On June 27 2019, the Madrid Protocol celebrated its 30th anniversary. It was adopted in 1989, signed by no more than 25 members. However, currently the numbers speak for themselves because more than 104 members have already signed it.
Indeed, one of the principal novelties introduced by the Madrid Protocol was the possibility for intergovernmental organisations to adhere to this treaty; and for that matter, nowadays two members belong to this category: the European Union and the African Intellectual Property Office (ARIPO).
Another novelty, perhaps the most important, either for trademark holders or national offices, was the possibility to file an international trademark application based on a trademark application. By contrast, the Madrid Agreement only allowed an international application based on a trademark which had been granted.
The aforementioned implies that the trademark holder does not suffer delays filing applications for each country in which protection is desired, but also allows him to take advantage of the six-month priority period established under the Paris Convention.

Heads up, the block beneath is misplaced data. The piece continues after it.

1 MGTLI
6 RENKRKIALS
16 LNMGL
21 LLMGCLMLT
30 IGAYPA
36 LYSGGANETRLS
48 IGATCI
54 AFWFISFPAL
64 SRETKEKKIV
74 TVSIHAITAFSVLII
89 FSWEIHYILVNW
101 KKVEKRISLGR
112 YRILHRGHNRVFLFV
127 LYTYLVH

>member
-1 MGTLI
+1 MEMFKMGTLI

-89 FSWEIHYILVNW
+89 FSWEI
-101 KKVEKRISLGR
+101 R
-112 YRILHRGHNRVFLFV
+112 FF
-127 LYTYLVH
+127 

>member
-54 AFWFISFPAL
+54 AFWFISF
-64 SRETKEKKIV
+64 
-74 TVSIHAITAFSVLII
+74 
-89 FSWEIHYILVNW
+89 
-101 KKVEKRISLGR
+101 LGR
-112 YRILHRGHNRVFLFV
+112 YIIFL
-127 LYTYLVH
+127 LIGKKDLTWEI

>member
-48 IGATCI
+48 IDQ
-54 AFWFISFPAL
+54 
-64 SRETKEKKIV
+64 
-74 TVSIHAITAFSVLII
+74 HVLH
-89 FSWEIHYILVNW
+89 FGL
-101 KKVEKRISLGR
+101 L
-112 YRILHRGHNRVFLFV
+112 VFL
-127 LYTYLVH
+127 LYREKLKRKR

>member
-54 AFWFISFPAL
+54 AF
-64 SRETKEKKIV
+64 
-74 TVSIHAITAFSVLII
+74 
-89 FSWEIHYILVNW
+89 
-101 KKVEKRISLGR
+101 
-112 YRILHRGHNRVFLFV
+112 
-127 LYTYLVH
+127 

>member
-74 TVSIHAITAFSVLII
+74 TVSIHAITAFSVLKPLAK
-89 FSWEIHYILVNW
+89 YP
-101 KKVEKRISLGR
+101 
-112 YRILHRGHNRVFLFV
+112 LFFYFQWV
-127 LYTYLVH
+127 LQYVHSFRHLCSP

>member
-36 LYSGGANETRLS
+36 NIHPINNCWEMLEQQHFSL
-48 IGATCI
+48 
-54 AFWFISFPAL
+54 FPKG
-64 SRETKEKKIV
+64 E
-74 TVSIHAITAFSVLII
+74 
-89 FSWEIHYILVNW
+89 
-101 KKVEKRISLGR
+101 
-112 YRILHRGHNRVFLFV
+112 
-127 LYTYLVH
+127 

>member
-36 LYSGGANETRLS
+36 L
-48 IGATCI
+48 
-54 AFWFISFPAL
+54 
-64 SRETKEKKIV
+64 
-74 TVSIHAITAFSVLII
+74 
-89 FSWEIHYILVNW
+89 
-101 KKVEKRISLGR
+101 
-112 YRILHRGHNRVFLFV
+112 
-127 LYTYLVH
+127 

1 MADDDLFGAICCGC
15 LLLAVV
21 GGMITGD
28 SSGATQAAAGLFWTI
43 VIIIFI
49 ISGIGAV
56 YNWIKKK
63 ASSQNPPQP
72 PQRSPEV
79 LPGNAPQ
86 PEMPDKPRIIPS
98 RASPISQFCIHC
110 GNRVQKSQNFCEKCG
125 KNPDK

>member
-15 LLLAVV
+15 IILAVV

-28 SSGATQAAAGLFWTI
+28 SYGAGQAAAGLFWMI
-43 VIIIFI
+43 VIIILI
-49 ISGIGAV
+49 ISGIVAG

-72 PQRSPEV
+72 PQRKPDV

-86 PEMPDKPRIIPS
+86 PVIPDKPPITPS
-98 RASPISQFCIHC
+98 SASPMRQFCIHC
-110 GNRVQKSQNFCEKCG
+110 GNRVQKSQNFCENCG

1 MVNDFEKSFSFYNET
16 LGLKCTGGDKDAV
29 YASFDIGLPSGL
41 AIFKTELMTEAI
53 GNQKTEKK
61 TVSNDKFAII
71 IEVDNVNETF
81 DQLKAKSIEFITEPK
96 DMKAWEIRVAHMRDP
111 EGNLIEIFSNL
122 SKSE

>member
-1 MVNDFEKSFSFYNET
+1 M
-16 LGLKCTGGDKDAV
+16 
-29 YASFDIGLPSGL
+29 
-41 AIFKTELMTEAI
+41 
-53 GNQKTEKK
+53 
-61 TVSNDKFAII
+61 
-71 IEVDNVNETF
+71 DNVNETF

To broaden the use of the Protocol, the official languages to file applications were slightly expanded allowing the trademark holders to choose between English, French and Spanish rather than just French as the Madrid Agreement required.
To illustrate the success of the Madrid Protocol, we can look out the number of registrations: before the Madrid Protocol was adopted the number of registrations remained under 15,000 whereas after its adoption it was triplicated reaching the figure of 60,000 registrations in 2018.
The success of the Madrid Protocol continues attracting new membership which allows to widen its application territoriality and leading the trademark registration process to a globally standardised one.
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